not being bullied is a baseline, not something you have to earn

So this post has popped up a few times on my feed:

And I feel really ambivalent about it.  I mean, obviously she gets to be the authority on her own experience, and I’m in no way trying to usurp that or diminish her voice.  That said…..

My thoughts

She writes:

The reason I am sharing this is because people think it is funny to laugh at people with disabilities. You can not see my disabilities but they are there and they are REAL. So next time you see photos making fun of people just remember you know nothing about these people or the struggles they face everyday. It is never just harmless fun to laugh at someone.

In a later addendum, she gives more detail about the spine disease, her mental illnesses, and her obesity, concluding with:

I did not choose to be photographed at a low point in my life. The fact that people assume I am fat because I am lazy is false. Or they assume I am fat because I want to be on disability. Obese people are treated as less than human and as something to ridicule. I just want people to be aware that fat people are people too.

I have tons of sympathy and empathy for this situation.  I *felt* it when she said she hadn’t paid any attention to the flash and the giggles because she was used to people laughing – I get that.  Been there and didn't buy the t-shirt because it didn't come in my size.  And her desire to pre-empt the criticisms she knows (we all know) are coming is also all too familiar – she names her obesity, she links it to mental illness, she distinguishes it from her spinal disease, and she assures the reader that she is fighting her body.  It's understandable self-protection, ...but….while I *understand* that mechanism, I feel as though it also dilutes this post. 

Here’s the thing – bullying is wrong.  Laughing at fat people is bullying.  Mocking persons with disabilities (visible or not) is bullying.  Ridiculing the mentally ill is bullying. 

We KNOW it’s wrong.  We shouldn’t (and don’t) have to justify ourselves.  Not being bullied – the right not to be bullied – isn’t something we “earn”, it’s something we have.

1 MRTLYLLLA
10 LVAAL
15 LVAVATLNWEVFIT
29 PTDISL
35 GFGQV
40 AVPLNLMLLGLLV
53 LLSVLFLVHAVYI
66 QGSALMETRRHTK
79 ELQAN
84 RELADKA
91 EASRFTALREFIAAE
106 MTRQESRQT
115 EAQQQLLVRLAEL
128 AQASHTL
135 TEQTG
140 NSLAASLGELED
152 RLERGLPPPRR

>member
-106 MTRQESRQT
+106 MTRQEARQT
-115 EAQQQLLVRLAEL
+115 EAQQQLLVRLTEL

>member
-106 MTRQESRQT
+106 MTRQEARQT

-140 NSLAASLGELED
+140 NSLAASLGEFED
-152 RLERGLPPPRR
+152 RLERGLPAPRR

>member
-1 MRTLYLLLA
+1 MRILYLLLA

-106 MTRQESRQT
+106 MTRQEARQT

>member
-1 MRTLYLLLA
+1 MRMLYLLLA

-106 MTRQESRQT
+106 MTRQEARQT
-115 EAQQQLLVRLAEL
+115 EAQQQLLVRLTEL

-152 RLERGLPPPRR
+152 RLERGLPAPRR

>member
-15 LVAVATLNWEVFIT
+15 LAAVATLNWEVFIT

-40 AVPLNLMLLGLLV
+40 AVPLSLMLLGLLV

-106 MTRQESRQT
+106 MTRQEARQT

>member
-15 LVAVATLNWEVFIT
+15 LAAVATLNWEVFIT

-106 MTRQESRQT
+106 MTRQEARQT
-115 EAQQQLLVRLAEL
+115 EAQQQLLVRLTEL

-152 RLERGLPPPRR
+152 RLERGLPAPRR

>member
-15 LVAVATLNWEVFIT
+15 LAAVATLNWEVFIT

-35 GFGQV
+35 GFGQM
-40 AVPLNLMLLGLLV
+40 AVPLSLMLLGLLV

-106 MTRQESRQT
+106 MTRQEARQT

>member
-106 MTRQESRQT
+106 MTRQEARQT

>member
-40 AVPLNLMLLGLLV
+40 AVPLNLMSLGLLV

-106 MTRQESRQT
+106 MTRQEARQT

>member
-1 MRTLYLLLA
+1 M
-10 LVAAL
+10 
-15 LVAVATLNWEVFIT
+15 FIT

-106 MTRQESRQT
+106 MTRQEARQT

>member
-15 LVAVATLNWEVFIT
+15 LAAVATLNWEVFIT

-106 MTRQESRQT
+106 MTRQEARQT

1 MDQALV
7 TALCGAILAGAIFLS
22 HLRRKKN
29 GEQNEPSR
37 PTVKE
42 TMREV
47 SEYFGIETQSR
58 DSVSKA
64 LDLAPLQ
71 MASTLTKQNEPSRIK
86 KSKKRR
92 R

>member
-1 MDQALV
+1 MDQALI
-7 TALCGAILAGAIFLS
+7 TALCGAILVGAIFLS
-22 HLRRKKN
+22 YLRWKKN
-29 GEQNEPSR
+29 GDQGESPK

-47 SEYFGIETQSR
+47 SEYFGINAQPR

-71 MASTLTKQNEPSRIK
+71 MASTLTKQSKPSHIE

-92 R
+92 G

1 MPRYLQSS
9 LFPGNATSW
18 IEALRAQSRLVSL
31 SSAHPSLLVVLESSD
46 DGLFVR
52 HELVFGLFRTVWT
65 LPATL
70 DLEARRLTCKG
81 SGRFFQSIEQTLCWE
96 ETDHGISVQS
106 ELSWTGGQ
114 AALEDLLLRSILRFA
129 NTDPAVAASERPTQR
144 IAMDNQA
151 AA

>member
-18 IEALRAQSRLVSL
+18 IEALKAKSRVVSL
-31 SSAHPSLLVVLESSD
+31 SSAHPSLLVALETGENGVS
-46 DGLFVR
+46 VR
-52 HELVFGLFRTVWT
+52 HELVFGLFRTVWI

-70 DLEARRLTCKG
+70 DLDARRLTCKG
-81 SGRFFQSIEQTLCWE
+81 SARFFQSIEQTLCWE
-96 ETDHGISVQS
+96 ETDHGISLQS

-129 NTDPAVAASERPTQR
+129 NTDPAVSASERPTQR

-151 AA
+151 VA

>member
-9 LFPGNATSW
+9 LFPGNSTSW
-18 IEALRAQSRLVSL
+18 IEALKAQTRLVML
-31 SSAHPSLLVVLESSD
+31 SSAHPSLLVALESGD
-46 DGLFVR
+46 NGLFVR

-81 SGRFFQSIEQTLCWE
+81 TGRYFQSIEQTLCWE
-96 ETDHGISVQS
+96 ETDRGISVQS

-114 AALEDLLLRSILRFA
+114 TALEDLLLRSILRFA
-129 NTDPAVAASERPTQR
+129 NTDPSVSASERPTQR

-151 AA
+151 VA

You don’t have to be a good fatty – “I fight my weight daily and I have recently joined a gym” – in order to deserve to be treated like a human being.

You don’t have to be a good crazy –ongoing therapy and trying to get better – in order to deserve to be treated like a human being.

You don’t have to be a good cripple – being a trooper in the face of adversity, doing your best to be “normal”,  – in order to deserve to be treated like a human being.

You don’t have to be trying to “mitigate” what is “wrong” with you to justify not being bullied. 

Nothing is wrong with you.  Something is wrong with the bullies.  And something is wrong with the social narrative that still requires us to justify our entitlement to being accorded basic dignity and respect. 

solitary, poor, nasty, brutish and short

Reviewing data from the Family Online Safety Institute led Larry Magid to contemplating cyberbullying, among other things:  

But what's even more disturbing is that young adults -- mostly digital natives -- "are more likely than any other demographic group to experience online harassment." Nearly two-thirds of that 18-29 age-group "have been the target of at least one of the six elements of harassment that were queried in the survey. Among those 18-24, the proportion is 70 percent." It's even worse for young women.

You just *know* that why it’s disturbing is because it happens online….whereas I’d bet that these numbers aren’t any different than the numbers of kids who’ve been bullied and ostracized and harassed for years – it’s just that when it happens online suddenly someone wants to know about it. 

I’ll admit, the online aspect does make it more pervasive – if I hadn’t been able to go home at night, to get away at least in part….well, I doubt I’d have made it to adulthood.  With social media and other tools, the harassment can reach out and smack you, no matter where you are.  There are no safe spaces anymore. 

But let’s not pretend this is new or that it has its genesis in technology – up to 70% have experienced bullying between 18-24?  Bet the numbers are the same or worse in high school. 

Hobbes described the life of man as “solitary, poor, nasty, brutish, and short.”  For far too many of us that describes adolescence and young adulthood spent with our “peers”….